McCarthy proves he's worthy of Texas walk-on spot

Last spring, Texas head coach John Fields gave then-sophomore Brax McCarthy a task: Qualify for the U.S. Amateur.

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Brax McCarthy

Fields’ directive was in response to McCarthy’s question about how to earn a spot on the Texas roster. For Golfweek's No. 2 team in the country, it’s standard walk-on procedure, so McCarthy got to work on his game.

McCarthy, of Fort Worth, Texas, missed earning one of three available spots in the U.S. Am at the qualifier at nearby Mira Vista Country Club in early July. Figuring he had missed his chance at being a Longhorns golfer, McCarthy resigned himself to finishing his college career at Texas as a recreational player and a marketing major.

McCarthy spent the summer playing and practicing with buddies at Ridglea Country Club. He played the Texas Amateur (he finished T-38) and the North Texas Amateur (T-10). Two weeks before the start of fall classes, McCarthy got a call from Fields. He had a spot as a walk-on.

It’s at this point in the conversation that McCarthy uses the words “thankful” and “fortunate” at least a dozen times.

McCarthy validated Fields’ decision over the weekend at the Bayou City Collegiate Championship, his second outing as a Longhorn. Playing as an individual, McCarthy opened the 54-hole event with rounds of 67-69 at the par-72 Redstone Country Club in Humble, Texas, site of the PGA Tour’s Shell Houston Open. He eagled his third hole of the tournament (holing out from the fairway on a par 4), had three birdies in the next four holes and turned in 31. He had a two-shot lead entering the final round but shot 77 to finish T-6.

The last time McCarthy traveled with the Longhorns, to the Amer Ari Invitational in Hawaii earlier this month, he finished T-70 with a 6-over 222 total. Before joining the Texas roster, McCarthy hadn’t played team golf since high school. He played four years for Arlington Heights High School, a 4A school near Fort Worth. He twice was the individual runner-up at the 4A Texas State High School Championship and calls that the pinnacle of his golf career.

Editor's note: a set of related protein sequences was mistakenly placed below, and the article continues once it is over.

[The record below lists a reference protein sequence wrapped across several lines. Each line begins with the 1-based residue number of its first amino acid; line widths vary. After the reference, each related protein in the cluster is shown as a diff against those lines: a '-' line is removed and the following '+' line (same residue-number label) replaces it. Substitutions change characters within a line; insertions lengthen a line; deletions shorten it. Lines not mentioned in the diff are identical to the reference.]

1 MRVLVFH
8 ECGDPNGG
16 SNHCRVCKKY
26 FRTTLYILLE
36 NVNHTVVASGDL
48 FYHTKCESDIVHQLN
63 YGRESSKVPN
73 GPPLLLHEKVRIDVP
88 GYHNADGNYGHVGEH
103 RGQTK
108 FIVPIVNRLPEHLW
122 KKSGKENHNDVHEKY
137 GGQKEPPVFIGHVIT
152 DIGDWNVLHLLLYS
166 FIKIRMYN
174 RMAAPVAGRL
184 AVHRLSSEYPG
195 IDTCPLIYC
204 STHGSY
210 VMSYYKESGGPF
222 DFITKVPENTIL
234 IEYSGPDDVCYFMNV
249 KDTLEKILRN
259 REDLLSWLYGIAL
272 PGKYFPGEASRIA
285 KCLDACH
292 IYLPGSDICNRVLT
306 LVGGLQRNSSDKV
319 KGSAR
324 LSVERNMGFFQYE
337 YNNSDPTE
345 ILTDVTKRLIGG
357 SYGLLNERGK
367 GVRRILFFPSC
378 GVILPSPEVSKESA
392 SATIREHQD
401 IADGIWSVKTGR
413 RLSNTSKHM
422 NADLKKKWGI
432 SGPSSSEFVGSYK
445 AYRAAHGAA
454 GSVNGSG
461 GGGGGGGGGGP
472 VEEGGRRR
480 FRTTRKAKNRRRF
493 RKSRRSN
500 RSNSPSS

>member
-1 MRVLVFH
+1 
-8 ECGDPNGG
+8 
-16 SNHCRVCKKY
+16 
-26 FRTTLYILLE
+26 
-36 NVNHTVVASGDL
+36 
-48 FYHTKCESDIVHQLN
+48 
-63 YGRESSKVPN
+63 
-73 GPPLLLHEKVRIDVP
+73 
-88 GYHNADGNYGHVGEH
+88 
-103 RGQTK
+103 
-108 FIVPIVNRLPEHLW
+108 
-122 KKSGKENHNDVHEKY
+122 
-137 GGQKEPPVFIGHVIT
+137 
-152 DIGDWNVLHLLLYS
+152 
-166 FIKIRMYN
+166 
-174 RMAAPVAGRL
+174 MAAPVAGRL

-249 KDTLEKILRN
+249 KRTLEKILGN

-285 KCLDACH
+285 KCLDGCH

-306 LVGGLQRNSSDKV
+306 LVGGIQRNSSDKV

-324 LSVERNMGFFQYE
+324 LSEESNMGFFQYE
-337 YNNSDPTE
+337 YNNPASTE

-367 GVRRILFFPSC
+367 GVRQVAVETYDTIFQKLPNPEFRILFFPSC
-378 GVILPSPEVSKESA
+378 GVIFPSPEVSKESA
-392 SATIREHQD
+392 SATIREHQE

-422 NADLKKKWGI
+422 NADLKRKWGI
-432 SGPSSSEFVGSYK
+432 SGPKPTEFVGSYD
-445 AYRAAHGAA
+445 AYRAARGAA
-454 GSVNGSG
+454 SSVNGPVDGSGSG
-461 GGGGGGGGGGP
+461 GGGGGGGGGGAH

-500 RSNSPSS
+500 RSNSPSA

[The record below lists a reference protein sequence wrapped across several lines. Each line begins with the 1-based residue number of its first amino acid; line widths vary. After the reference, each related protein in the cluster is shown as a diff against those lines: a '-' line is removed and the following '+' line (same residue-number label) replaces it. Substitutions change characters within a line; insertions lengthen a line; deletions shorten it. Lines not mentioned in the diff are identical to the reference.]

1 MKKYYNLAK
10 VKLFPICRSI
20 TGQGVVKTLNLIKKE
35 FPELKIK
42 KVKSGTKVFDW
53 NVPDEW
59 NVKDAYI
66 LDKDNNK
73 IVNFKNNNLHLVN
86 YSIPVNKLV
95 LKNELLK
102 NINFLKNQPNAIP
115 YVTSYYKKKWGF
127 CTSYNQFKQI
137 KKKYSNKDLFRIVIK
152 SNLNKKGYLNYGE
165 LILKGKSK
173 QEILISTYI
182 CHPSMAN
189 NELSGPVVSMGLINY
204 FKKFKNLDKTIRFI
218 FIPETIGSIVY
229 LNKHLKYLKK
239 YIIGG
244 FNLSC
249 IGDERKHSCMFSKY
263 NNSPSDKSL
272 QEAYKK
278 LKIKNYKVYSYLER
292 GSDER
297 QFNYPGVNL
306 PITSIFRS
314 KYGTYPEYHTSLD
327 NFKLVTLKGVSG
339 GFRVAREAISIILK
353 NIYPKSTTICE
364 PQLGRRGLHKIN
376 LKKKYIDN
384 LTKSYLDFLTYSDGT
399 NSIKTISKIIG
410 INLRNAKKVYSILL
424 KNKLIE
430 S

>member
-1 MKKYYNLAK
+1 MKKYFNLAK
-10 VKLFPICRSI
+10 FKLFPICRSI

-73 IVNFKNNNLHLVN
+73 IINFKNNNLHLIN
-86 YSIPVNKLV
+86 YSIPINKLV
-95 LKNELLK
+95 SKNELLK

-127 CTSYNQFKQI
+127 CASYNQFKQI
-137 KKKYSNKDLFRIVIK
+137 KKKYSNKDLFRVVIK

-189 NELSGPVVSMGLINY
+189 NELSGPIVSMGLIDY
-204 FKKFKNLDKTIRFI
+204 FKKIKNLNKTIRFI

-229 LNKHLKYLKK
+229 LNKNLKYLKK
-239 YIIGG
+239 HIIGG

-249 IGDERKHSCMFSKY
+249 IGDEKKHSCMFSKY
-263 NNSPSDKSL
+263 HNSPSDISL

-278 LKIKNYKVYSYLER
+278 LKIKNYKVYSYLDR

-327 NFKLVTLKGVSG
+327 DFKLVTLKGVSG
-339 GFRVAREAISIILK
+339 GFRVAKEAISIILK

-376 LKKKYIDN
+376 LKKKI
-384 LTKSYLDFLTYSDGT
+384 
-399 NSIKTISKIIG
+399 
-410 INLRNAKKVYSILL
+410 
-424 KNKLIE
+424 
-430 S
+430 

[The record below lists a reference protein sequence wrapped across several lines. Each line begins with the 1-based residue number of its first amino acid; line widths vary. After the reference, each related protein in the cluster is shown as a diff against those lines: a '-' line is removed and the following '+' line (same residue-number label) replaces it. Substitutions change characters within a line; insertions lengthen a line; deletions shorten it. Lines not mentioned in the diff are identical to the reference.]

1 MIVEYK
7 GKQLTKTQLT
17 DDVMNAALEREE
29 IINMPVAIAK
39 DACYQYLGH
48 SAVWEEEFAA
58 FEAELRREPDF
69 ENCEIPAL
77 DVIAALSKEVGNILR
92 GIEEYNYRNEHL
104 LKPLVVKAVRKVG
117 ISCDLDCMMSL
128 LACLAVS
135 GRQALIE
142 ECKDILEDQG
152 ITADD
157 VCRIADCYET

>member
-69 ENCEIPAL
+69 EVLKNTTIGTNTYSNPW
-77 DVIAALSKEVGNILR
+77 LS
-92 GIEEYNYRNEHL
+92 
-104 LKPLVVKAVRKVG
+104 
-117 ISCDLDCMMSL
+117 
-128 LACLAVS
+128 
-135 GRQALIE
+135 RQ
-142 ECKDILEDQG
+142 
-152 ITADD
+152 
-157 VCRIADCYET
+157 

“I was definitely nervous,” McCarthy said about getting back into team golf. “High school golf is one thing, but college golf is another level. It’s a weird feeling getting acclimated back to tournament golf.”

In a matter of months, McCarthy went from a recreational player to a competitive scorer on the No. 2 team in the country. Understandably, a professional career has crossed his mind of late.

“I have a lot of work to do to reach that goal, but being on the Texas golf team, I feel like it can only help,” he said.

Back in high school, when McCarthy was applying to colleges, he knew he wouldn’t be happy anywhere but Texas. College golf was an afterthought at that point. But McCarthy’s dad, a fellow golfer, has a favorite saying that’s fitting in this situation.

“My dad is a big believer in everything happening for a reason,” McCarthy said.

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